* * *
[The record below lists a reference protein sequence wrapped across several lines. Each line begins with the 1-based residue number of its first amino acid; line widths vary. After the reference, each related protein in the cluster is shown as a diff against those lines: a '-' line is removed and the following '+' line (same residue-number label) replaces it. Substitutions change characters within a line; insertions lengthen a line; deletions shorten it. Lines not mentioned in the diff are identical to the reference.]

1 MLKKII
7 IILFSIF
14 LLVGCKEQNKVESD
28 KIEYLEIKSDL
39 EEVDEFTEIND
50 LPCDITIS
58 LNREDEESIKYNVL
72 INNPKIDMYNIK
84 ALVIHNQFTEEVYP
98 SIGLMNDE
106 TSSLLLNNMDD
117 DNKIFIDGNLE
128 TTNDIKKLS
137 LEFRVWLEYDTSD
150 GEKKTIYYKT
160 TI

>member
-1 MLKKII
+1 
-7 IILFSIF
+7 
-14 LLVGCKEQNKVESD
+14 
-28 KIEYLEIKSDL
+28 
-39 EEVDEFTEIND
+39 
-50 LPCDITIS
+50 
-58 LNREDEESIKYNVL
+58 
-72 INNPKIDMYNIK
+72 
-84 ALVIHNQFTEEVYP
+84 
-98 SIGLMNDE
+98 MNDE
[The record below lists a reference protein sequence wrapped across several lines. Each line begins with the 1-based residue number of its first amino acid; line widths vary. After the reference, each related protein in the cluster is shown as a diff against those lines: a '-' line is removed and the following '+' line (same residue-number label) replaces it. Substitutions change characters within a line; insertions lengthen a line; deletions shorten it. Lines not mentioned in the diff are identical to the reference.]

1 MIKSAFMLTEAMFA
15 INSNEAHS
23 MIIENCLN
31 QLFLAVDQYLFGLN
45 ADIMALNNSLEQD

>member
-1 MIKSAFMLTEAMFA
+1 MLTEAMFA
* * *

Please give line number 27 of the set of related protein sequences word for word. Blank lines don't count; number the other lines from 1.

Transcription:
-39 EEVDEFTEIND